At this point I was just beginning to hit my peak in terms of antisocial behavior. As my sisters, in-laws, and brats spawned therefrom all mulled and milled around, as tables and chairs were being appropriately placed, as the TV blared some meaningful baseball game (the fact that asshole ex-brother-in-law is a Yankees fanatic is reason no. 876 to despise those pin-striped dickheads), I would be sitting at the far end of a black leather couch, speaking only when spoken to, my verbal economy borne of the discomfort and ennui that would soon intensify when I entered the sheer hellish miasma of high school.

Of all the police paraphernalia displayed within the wood-panelled lodge, nothing impacted my eyes and mind like the black-and-white framed headshots of slain local police, hung in memoriam. There were...four, five? No more than that, just enough to solemnly line one-half of the wall the TV was placed against. The only one I can recall is Donald Kline. Mind you, I never remembered his name; but when I read the front page article yesterday and saw the photo of the officer in was the very same picture as was hung at the FOP Lodge.

The face of Officer Donald Kline as captured in that photograph struck me superficially as belonging to a cop of two decades earlier. A Car 54, Where Are You?-type visage. The lack of color doubtless contributed to and encouraged this impression, but there was more. The fullness of the face, dark hair thinning and slicked-back, prominent ears which struck me most of all. He looked, even in spite of the presence of a discernible dimple, like an exacting type of cop. The type who breathed the badge, who lived for the unpredictability of the streets, the camaraderie of the job, the prestige of the position...the precise kind of cop who, off-duty, would make it his business to try and stop a robbery in progress.

For the time that has elapsed since those family reunions--about 17 years--I have seen, read and heard about many cop killings. As we all have. In almost every instance I have remembered the stern face of that cop whose name, until just recently, I had forgotten. Even when the deaths are fictional.

In my favorite novel of all time, 1974's The Choirboys(a fantastically riveting story of ten LAPD patrolmen written by former cop Joseph Wambaugh) the elder of the foot soldiers is shown shortly after roll call beseeching a lieutenant to hang the framed portrait of his former partner, a recent on-duty suicide, in the precinct along with the other men so honored for losing their lives while in service of the city of Los Angeles. The supervising officer refuses, reminding the infuriated beat cop that, unlike his beloved partner, those men were murdered in the midst of performing police duty. He is unmoved at the officer's insistence that a cop turning the gun on himself is doing so mainly due to the incredible stress brought on by the job, and can thus be said to have died as a result of his police duties as much as the cop who was blasted twice in the head point-blank while trying to break up a robbery.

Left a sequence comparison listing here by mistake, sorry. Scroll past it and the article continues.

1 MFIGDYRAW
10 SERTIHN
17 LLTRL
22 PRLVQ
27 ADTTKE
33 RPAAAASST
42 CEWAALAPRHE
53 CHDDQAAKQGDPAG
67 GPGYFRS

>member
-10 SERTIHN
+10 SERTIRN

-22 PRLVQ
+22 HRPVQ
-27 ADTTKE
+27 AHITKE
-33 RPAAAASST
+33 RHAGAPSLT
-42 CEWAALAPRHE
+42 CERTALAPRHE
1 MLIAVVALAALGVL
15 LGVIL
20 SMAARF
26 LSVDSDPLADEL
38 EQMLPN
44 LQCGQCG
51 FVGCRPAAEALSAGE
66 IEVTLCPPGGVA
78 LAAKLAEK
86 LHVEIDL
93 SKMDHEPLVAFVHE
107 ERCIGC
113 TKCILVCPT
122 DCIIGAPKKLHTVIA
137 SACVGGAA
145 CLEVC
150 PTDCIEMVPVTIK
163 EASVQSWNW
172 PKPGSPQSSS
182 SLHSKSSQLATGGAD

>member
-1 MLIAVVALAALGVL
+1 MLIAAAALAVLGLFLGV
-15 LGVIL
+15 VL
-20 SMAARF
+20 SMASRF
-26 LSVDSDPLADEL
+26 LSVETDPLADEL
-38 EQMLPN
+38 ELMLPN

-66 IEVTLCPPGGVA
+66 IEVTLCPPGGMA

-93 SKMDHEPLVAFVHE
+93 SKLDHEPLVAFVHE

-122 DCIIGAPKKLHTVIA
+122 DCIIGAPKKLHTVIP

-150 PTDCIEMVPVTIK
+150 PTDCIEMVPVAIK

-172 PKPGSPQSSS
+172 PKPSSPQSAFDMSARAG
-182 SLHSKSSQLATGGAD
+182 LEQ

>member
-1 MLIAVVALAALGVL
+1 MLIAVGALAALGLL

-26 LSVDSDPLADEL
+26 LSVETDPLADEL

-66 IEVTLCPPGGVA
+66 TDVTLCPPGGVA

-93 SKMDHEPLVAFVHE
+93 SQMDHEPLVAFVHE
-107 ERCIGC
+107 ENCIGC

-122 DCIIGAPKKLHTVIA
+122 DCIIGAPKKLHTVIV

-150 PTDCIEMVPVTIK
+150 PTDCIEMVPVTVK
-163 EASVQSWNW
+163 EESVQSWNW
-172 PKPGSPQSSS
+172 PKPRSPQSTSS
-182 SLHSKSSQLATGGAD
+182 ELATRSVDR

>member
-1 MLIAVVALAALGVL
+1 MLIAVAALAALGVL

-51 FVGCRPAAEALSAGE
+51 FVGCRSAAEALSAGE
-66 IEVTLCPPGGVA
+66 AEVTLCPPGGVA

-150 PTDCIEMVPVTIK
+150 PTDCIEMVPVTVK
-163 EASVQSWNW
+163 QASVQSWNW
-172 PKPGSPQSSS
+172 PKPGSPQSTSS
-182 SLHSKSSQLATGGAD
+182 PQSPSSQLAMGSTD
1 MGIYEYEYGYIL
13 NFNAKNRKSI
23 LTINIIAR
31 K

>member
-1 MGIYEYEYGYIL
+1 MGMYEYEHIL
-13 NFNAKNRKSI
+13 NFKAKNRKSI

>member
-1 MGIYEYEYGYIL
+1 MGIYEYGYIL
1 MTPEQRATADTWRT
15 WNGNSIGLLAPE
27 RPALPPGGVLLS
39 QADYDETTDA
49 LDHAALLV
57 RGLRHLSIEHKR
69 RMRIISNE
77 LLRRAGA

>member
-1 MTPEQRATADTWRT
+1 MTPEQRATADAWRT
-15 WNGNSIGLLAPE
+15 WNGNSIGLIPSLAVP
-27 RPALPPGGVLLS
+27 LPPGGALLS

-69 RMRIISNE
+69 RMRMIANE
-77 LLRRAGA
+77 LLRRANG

The detail of the framed portrait took me right back to the one I had seen in the Lodge. I could never shake it. It wasn't that it made me uneasy, mind; just I firmly believe everyone of us has a story, and a damned interesting story at that, and the fact that this officer's tale ended so obviously abruptly fascinated me.
Remember the asshole I used to refer to as my brother-in-law? Well, he and my sister used to live directly next door to my parents when I still lived there, and the proximity cannot be understated. By this time, I was well into high school and the antisocial behavior alluded to earlier was now in bloom. During one particularly brilliant summer I grew fond of going up to the attic and crawling my chunkafied frame out through the window onto the roof. Right next to our window was one where I could peer into my sisters attic. It struck me to check if their window was in any way secured. It was not, and I giddily lifted it and plunged my big self forward.

Amid the piles of toy packaging and decimated Nerf basketball hoops I stumbled--quietly as possible--upon quite the treasure, what I came to recognize as "His Stash." Police procedural manuals, high school yearbooks, Yankees memorabilia, Joseph Wambaugh novels (already a devoted JoWa reader at this time, I was wowed to find these in his possession), and scrapbooks. How many scrapbooks I can't remember; not a hell of a lot. Most of them were filled with clippings from the local paper, detailing some particularly heinous criminal activity, or some outstanding cop heroics. One clipping combined both: the murder of Officer Donald Kline. I was immediately struck--I knew that face, goddamnit. My brother-in-law, I knew by then, was a rookie when the murder went down. I also understood, thanks to Wambaugh's novels, how all cops despaired when a fellow officer was slain.

The impulse to rip the clipping from the page on which it was stuck visited me and left almost in a single step. I placed the scrapbook back and left the attic with some of the police manuals instead.

Melvin Unger will most likely die in prison. Donald Kline will return to the recesses of my memory.

The visual is powerful.